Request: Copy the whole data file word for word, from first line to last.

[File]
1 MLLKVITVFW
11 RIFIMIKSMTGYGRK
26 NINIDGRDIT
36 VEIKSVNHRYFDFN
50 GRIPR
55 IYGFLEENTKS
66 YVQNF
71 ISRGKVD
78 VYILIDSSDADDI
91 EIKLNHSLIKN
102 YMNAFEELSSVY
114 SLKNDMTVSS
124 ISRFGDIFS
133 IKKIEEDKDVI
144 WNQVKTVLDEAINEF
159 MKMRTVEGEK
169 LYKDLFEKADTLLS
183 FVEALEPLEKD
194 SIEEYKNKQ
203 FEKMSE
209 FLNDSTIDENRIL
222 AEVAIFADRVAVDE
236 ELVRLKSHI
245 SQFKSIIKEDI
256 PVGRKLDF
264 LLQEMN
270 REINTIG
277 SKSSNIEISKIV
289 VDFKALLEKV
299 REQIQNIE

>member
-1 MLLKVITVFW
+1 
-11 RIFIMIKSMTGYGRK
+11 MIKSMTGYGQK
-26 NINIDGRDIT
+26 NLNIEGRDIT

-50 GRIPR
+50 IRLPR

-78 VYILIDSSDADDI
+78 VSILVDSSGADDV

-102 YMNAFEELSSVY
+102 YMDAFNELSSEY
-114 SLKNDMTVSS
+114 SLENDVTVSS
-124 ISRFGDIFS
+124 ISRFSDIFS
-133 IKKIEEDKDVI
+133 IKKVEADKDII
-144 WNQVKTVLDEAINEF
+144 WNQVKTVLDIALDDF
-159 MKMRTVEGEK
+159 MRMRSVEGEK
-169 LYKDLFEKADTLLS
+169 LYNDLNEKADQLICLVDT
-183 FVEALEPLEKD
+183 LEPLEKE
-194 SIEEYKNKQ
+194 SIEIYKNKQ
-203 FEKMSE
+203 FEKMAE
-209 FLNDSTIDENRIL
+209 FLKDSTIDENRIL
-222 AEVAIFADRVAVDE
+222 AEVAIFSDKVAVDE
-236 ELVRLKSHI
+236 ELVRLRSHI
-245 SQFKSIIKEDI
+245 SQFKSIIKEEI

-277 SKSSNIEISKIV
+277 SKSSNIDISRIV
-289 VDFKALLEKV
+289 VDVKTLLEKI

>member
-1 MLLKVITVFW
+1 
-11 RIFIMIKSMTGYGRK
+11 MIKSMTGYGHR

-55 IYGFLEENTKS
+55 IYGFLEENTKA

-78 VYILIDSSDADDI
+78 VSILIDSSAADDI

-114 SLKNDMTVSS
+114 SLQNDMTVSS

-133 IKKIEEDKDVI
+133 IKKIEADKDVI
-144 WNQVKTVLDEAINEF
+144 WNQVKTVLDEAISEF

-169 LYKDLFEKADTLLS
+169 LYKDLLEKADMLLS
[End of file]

1 MLLKVITVFW
11 RIFIMIKSMTGYGRK
26 NINIDGRDIT
36 VEIKSVNHRYFDFN
50 GRIPR
55 IYGFLEENTKS
66 YVQNF
71 ISRGKVD
78 VYILIDSSDADDI
91 EIKLNHSLIKN
102 YMNAFEELSSVY
114 SLKNDMTVSS
124 ISRFGDIFS
133 IKKIEEDKDVI
144 WNQVKTVLDEAINEF
159 MKMRTVEGEK
169 LYKDLFEKADTLLS
183 FVEALEPLEKD
194 SIEEYKNKQ
203 FEKMSE
209 FLNDSTIDENRIL
222 AEVAIFADRVAVDE
236 ELVRLKSHI
245 SQFKSIIKEDI
256 PVGRKLDF
264 LLQEMN
270 REINTIG
277 SKSSNIEISKIV
289 VDFKALLEKV
299 REQIQNIE

>member
-1 MLLKVITVFW
+1 
-11 RIFIMIKSMTGYGRK
+11 MIKSMTGYGQK
-26 NINIDGRDIT
+26 NLNIEGRDIT

-50 GRIPR
+50 IRLPR

-78 VYILIDSSDADDI
+78 VSILVDSSGADDV

-102 YMNAFEELSSVY
+102 YMDAFNELSSEY
-114 SLKNDMTVSS
+114 SLENDVTVSS
-124 ISRFGDIFS
+124 ISRFSDIFS
-133 IKKIEEDKDVI
+133 IKKVEADKDII
-144 WNQVKTVLDEAINEF
+144 WNQVKTVLDIALDDF
-159 MKMRTVEGEK
+159 MRMRSVEGEK
-169 LYKDLFEKADTLLS
+169 LYNDLNEKADQLICLVDT
-183 FVEALEPLEKD
+183 LEPLEKE
-194 SIEEYKNKQ
+194 SIEIYKNKQ
-203 FEKMSE
+203 FEKMAE
-209 FLNDSTIDENRIL
+209 FLKDSTIDENRIL
-222 AEVAIFADRVAVDE
+222 AEVAIFSDKVAVDE
-236 ELVRLKSHI
+236 ELVRLRSHI
-245 SQFKSIIKEDI
+245 SQFKSIIKEEI

-277 SKSSNIEISKIV
+277 SKSSNIDISRIV
-289 VDFKALLEKV
+289 VDVKTLLEKI

>member
-1 MLLKVITVFW
+1 
-11 RIFIMIKSMTGYGRK
+11 MIKSMTGYGHR

-55 IYGFLEENTKS
+55 IYGFLEENTKA

-78 VYILIDSSDADDI
+78 VSILIDSSAADDI

-114 SLKNDMTVSS
+114 SLQNDMTVSS

-133 IKKIEEDKDVI
+133 IKKIEADKDVI
-144 WNQVKTVLDEAINEF
+144 WNQVKTVLDEAISEF

-169 LYKDLFEKADTLLS
+169 LYKDLLEKADMLLS